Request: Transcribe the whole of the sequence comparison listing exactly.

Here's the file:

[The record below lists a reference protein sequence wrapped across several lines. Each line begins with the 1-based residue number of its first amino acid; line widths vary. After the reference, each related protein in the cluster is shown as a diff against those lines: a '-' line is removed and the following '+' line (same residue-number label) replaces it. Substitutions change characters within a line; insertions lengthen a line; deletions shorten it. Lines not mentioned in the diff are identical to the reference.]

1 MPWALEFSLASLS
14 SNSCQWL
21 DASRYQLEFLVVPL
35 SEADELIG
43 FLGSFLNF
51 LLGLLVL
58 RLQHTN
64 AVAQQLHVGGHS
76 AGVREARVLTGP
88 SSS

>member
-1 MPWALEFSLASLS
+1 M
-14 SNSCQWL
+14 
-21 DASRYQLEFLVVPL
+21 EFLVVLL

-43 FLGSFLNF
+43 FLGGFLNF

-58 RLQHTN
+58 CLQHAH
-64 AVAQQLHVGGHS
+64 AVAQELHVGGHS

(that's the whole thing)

[The record below lists a reference protein sequence wrapped across several lines. Each line begins with the 1-based residue number of its first amino acid; line widths vary. After the reference, each related protein in the cluster is shown as a diff against those lines: a '-' line is removed and the following '+' line (same residue-number label) replaces it. Substitutions change characters within a line; insertions lengthen a line; deletions shorten it. Lines not mentioned in the diff are identical to the reference.]

1 MPWALEFSLASLS
14 SNSCQWL
21 DASRYQLEFLVVPL
35 SEADELIG
43 FLGSFLNF
51 LLGLLVL
58 RLQHTN
64 AVAQQLHVGGHS
76 AGVREARVLTGP
88 SSS

>member
-1 MPWALEFSLASLS
+1 M
-14 SNSCQWL
+14 
-21 DASRYQLEFLVVPL
+21 EFLVVLL

-43 FLGSFLNF
+43 FLGGFLNF

-58 RLQHTN
+58 CLQHAH
-64 AVAQQLHVGGHS
+64 AVAQELHVGGHS